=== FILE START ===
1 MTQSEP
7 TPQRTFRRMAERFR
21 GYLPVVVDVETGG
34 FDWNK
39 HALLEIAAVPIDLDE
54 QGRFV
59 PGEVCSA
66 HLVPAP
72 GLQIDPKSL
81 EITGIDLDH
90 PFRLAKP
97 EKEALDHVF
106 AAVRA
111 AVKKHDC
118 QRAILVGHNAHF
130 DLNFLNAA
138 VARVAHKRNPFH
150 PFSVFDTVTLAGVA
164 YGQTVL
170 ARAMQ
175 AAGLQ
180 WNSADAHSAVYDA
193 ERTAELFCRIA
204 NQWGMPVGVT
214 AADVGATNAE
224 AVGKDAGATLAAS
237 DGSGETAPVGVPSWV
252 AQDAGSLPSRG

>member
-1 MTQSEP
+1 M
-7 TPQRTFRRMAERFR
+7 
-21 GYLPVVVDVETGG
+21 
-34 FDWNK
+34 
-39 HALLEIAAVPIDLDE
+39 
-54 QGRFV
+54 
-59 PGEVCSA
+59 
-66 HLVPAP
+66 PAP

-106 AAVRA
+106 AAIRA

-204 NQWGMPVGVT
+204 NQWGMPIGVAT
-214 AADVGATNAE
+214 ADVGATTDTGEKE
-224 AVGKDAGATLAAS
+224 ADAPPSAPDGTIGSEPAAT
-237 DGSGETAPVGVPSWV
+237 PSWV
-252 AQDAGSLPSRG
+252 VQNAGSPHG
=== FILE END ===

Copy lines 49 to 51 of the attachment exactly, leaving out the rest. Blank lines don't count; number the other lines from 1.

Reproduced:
+204 NQWGMPIGVAT
-214 AADVGATNAE
+214 ADVGATTDTGEKE